Telehealth company Ro launches GLP-1 supply tracker to help patients navigate shortages

Telehealth company Ro on Wednesday launched a new tracker to help patients find a popular class of weight loss and diabetes drugs called GLP-1s amid shortages of those treatments in the U.S.

The supply tracker could be a valuable tool for many Americans scrambling to get their hands on GLP-1s, such as Novo Nordisk‘s weight loss injection Wegovy and diabetes drug Ozempic. Demand for those medications has far outpaced supply over the past year, forcing Novo Nordisk and Eli Lilly, the dominant players in the market, to invest heavily to scale up manufacturing.

The tracker aims to make GLP-1 supply information more transparent and accessible for everyone, regardless of whether they are enrolled in any of Ro’s programs. The company is one of several digital health companies offering weight loss programs that can give users a GLP-1 prescription and access to coaching and other services. 

The tracker is an interactive tool that gives people real-time supply information by drug, dose size and pharmacy location. Existing drug shortage databases, including one managed by the U.S. Food and Drug Administration, often don’t share localized data. 

“We’re trying to make it as easy as possible for patients and providers to get a snapshot of what’s available, what’s not, and do that in the fastest way,” Ro co-founder and CEO Zachariah Reitano told CNBC in an interview. 

He added that the GLP-1 shortages feel like a “national health-care crisis.” 

“I don’t think that people are fully registering that lifesaving and life-altering medications that could benefit well over 100 million people in the U.S. are currently on a significant shortage, and that patients every month are having trouble,” Reitano said.

Ro chose to make the tool free for anyone to use because a “basic inventory management system” for GLP-1s does not exist, making it a major contribution to the broader community that relies on those medications, according to Reitano. He added that opening up the tracker to everyone also makes it more likely for both Ro patients and people not enrolled in the company’s programs to access GLP-1s.

Anyone, including doctors, can submit an update to Ro’s tracker by filling out a report about availability or a shortage of a GLP-1 at a specific pharmacy in their area. Users have the option to automatically report that information to the FDA. 

Ro will update the tracker based on its own supply data, which is generated when the company’s patients log that they have successfully picked up their medication at a pharmacy. Ro will also update the tracker with the latest information from the FDA, according to the company.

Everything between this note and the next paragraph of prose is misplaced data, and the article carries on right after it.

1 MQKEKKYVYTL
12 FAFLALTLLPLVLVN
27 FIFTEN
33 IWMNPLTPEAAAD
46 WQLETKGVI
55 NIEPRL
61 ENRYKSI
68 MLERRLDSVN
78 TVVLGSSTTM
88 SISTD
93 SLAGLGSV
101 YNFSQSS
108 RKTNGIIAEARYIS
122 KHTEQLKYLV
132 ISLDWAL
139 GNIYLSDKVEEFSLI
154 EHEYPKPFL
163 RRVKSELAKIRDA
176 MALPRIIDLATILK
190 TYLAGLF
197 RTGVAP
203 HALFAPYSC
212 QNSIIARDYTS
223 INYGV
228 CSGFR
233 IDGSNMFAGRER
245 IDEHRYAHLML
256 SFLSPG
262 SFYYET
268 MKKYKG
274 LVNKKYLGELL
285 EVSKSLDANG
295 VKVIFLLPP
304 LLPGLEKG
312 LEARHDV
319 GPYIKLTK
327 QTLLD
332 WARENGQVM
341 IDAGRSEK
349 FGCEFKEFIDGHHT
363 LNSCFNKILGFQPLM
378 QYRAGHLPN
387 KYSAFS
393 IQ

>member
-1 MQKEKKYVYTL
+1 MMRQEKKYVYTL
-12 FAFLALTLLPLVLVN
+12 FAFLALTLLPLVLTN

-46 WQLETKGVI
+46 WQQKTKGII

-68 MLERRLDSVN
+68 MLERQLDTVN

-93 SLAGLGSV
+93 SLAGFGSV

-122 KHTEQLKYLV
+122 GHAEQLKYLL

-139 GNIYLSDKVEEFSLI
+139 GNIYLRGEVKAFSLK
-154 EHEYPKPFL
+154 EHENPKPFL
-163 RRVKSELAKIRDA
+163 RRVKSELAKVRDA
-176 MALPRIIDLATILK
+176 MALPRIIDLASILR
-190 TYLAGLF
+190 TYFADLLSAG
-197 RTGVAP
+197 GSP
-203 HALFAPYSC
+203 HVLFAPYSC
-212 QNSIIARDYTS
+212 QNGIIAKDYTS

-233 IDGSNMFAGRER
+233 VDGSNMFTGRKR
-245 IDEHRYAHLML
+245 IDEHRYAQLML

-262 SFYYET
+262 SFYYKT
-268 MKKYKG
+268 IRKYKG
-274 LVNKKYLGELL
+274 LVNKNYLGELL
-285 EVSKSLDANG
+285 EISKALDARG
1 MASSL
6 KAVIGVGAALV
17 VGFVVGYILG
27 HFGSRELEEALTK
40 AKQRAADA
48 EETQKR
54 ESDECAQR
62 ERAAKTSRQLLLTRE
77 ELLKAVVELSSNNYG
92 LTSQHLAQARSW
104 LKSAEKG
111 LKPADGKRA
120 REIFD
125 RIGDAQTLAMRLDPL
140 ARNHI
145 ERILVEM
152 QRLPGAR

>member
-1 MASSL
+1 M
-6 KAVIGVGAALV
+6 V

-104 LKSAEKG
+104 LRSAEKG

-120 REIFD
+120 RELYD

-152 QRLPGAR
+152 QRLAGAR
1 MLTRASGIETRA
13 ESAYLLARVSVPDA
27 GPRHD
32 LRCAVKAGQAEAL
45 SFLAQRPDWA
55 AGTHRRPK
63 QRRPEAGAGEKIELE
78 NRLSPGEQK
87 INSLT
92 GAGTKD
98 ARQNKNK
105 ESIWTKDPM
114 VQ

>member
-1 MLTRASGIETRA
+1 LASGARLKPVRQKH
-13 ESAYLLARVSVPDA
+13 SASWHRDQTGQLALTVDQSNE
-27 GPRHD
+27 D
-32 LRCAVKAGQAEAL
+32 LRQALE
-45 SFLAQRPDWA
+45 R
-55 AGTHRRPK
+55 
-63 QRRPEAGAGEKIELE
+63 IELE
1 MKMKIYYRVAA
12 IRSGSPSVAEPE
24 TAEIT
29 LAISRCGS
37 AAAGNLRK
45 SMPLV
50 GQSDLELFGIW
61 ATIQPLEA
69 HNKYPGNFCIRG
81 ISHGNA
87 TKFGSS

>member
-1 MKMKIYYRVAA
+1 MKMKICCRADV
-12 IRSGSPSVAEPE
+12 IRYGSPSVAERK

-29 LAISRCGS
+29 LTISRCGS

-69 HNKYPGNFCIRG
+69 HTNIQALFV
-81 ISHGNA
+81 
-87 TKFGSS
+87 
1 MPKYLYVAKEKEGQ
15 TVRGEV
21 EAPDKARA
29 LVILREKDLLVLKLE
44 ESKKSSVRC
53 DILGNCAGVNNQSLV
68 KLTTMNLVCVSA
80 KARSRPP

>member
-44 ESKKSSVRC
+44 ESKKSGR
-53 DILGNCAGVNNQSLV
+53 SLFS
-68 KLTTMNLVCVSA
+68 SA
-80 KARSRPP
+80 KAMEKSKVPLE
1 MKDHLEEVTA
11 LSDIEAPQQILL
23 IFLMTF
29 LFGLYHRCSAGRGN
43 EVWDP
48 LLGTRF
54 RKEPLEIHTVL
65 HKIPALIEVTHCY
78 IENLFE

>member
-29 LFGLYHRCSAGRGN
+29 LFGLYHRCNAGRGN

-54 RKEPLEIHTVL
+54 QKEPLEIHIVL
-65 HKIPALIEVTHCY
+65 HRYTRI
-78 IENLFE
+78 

In order to ensure that a medication is really in shortage, Reitano said the tracker factors in a combination of the speed, location and number of submissions. One report over a period of two months might not influence the tracker, for instance.

Reitano said Ro has been building the GLP-1 tracker for about two months. The company hasn’t been collaborating with the FDA directly, but providing the agency more real-time data can help it keep its shortage list as up to date as possible, he said.

This, in turn, means doctors will be able to make more informed choices about the best medication to prescribe to patients, Reitano said

“If that list is outdated to reality, then you’re going to write a prescription assuming that the patient is able to get access to it,” Reitano said. “They’re not or they might be able to start but not continue, and that causes disruptions in their treatment.” 

Individuals can sign up to receive automated email alerts about when a specific GLP-1 drug becomes available at a nearby pharmacy. The tracker also alerts patients about changes to the supply of a GLP-1 on the FDA’s drug shortage database. 

The alerts include instructions to request that a pharmacy transfer their prescription to another location with supply in stock. Any patient can also message Ro’s care team to transfer their prescriptions on their behalf.

Ro leans further into GLP-1s

Ro, founded as Roman in 2017, has been helping patients treat obesity since 2020. Reitano told CNBC in March that after the FDA approved Wegovy in 2021, patient inquiries about the medication began flooding in by the “tens of thousands.” 

As a result, the company launched a GLP-1 program called the Ro Body Program early last year.

Ro can prescribe medications like Ozempic and Wegovy, and it also offers compounded versions of GLP-1s if the branded versions are in shortage. Compounded GLP-1s are custom-made alternatives to brand drugs designed to meet a specific patient’s needs.

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Since launching the Body Program, Ro has become all too familiar with the challenges that can arise from a lack of supply. The company temporarily paused advertising for the program because of shortages last year, and it offered refunds and credits to patients who weren’t able to pick up their medication within 30 days of getting a prescription. 

Reitano said the company made more than 50,000 calls between July and August last year to try to transfer prescriptions to different pharmacies. 

Reitano hopes the tracker will make it easier for patients and providers to find GLP-1 supply and inform the FDA about shortages in real time, especially as demand for the medications grows even more. 

But he said his “biggest hope” is that Ro’s supply tracker will become “useless” three years from now as more GLP-1 supply comes onto the market and alleviates shortages. 

“That’s better for us, it’s better for patients, it’s better for the health-care system as well,” Reitano told CNBC.

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